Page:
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Wednesday, 9 October, 2002, 07:40 GMT 08:40 UK
BSE cases 'underestimated'
Tissue from a brain infected with vCJD
Scientists still do not know the likely extent of vCJD
Twice the previously feared number of cattle may have harboured BSE during the UK's epidemic in the 1980s and 1990s, say experts.

However, statisticians at Imperial College London say that there should be no extra threat to human health, despite almost twice as many infected carcasses entering the food chain.

Our intention is to eradicate BSE across the EU

Professor Christl Donnelly, Imperial College
Eating BSE-infected meat is firmly thought to be the cause of the fatal human disease vCJD.

So far, well over 100 people have been diagnosed with the illness, and the majority of these have already died.

The government put in place a programme of culling in order to stop older cattle - more likely to carry BSE - from being eaten.

Earlier research into the epidemic suggested that approximately one million cattle had been infected, 870,000 of which entered the food chain.

Screening clue

The Imperial research, published in a Royal Society journal, used the results of a recent mass screening of cattle to check original estimates.

Its authors now say that it is likely that as many as 1.9 million were infected, and that 1.6 million were turned into human food.

Measures to protect from infection were introduced
This means individual exposure to infected meat was more or less double previous estimates.

There are concerns that vCJD may incubate for an unknown number of years before causing illness - and this is making it difficult for experts to predict roughly how many humans will develop the disease.

However, Professor Christl Donnelly, who led the latest research, said the extra exposure did not mean that there were now likely to be many more cases of vCJD.

She said: "If cigarette companies suddenly announced that cigarettes actually contained twice as much tar as they had been saying, it would not mean that many more people would die from tobacco-related diseases.

"What it would mean is that tar was much less dangerous than previously thought."


She said that, in the same way, her findings meant that BSE-infected meat was likely to be less infectious to humans than previously thought.

She said there were two possible explanations for the large disparity between the two figures.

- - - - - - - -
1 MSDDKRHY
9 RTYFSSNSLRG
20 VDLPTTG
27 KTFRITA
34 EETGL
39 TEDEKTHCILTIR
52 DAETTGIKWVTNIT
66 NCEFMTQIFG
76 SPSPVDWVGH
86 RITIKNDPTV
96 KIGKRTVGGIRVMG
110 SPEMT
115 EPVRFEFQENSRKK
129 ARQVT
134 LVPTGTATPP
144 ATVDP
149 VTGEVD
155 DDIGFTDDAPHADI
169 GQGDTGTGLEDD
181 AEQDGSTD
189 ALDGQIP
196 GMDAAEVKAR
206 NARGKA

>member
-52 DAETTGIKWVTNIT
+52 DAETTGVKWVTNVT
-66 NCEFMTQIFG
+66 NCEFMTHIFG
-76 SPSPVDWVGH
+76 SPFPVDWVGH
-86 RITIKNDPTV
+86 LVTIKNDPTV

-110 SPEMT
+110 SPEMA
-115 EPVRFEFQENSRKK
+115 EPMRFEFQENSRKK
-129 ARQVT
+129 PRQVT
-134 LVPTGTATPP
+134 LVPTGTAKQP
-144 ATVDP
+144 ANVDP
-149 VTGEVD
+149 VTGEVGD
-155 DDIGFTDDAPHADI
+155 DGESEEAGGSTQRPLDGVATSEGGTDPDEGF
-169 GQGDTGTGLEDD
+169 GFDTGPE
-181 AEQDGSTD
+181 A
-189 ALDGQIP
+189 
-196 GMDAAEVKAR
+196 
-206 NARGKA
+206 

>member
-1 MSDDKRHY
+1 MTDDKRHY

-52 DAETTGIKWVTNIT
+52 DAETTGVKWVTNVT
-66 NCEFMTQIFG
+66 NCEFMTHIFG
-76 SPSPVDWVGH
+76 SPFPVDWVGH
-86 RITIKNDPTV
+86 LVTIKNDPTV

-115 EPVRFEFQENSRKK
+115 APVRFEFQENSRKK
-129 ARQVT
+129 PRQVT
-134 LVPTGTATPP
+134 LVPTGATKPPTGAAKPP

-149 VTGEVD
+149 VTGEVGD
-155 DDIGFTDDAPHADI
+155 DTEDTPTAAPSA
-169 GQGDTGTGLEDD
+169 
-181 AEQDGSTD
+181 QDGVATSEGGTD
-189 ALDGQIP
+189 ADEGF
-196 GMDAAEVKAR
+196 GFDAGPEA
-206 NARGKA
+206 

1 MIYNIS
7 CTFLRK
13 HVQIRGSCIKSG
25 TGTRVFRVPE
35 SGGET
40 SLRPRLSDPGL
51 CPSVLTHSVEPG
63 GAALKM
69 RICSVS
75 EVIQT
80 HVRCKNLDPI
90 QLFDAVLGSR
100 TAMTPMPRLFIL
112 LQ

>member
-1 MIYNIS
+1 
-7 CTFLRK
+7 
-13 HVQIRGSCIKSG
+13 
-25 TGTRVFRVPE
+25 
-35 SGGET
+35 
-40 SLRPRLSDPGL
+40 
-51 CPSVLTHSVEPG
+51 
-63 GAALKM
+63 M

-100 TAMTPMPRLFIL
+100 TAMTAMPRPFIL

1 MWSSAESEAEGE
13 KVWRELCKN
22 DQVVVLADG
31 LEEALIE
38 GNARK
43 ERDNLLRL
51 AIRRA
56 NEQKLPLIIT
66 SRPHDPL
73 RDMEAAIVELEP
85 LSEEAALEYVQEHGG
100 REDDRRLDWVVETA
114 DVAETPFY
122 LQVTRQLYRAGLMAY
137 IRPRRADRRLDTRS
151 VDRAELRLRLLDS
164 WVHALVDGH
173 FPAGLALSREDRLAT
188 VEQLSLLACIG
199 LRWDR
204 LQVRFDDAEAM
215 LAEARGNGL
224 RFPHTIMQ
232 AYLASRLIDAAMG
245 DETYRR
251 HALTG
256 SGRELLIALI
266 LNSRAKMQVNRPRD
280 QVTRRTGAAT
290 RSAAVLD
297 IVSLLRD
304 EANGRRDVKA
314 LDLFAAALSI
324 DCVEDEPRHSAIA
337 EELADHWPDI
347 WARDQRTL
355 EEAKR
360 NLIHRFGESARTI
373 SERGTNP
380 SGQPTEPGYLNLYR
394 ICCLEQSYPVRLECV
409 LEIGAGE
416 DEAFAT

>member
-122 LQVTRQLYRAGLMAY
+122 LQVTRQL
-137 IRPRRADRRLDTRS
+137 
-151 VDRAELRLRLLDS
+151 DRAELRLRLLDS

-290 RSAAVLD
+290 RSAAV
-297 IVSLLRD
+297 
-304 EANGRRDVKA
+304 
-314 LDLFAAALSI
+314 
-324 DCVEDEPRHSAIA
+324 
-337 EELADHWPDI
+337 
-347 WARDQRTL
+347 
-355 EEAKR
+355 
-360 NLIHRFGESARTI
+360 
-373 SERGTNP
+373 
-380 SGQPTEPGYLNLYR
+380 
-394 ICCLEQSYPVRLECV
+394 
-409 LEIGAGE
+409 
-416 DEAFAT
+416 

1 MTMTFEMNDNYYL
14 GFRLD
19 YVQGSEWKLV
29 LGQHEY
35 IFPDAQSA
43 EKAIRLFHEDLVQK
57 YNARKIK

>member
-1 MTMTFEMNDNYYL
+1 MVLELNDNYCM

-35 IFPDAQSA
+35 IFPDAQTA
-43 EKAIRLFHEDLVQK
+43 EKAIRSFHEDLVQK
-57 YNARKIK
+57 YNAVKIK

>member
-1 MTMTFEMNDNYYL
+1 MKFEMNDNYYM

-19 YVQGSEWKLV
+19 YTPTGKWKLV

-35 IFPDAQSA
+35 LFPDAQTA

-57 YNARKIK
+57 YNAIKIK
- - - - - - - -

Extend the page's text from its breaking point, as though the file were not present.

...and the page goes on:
One was that farmers were deliberately not reporting cases of BSE developing in their herds, reducing the official number of infected animals.

The other was that cattle at the very earliest stages of BSE illness might not obviously have "mad cow disease", but have other symptoms - such as a drop in fertility or milk production - which would mark them out for early slaughter as part of normal farming practice.

She said that a combination of both factors seemed probable.

However, the results do suggest that the BSE epidemic in the UK is well and truly over.

Falling away

The team's estimates for the number of infected animals entering the food supply has been falling since a peak in 1989, and this year, it was likely that no infected animal had been slaughtered for meat.

However, Professor Donnelly's analysis of the prospects for other EU countries makes slightly less comfortable reading.

Italy and Belgium, for example, have slightly higher BSE infection rates among their herds, data suggest.

Professor Donnelly said that this did not yet constitute a major problem, but should serve as a "wake-up call" to keep on the look-out for the disease.

She said: "After all, our intention is to eradicate BSE across the EU."

A spokesman for the Food Standards Agency said that the study suggested that measures taken in 1996 - after the emergence of vCJD - had proved effective.

There is an ongoing review of the policy of slaughtering cattle over 30 months of age, and the agency said that the findings would be considered as part of this.

Prof. Christl Donnelly, Imperial College London
"Eating beef in this country is safer than it has been for 20 years"
See also:

27 Sep 02 | Health
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22 May 02 | Health
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